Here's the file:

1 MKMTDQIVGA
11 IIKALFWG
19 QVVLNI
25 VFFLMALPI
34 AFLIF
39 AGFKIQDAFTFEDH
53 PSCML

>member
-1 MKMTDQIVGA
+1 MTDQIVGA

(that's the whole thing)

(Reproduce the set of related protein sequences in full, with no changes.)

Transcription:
1 MKMTDQIVGA
11 IIKALFWG
19 QVVLNI
25 VFFLMALPI
34 AFLIF
39 AGFKIQDAFTFEDH
53 PSCML

>member
-1 MKMTDQIVGA
+1 MTDQIVGA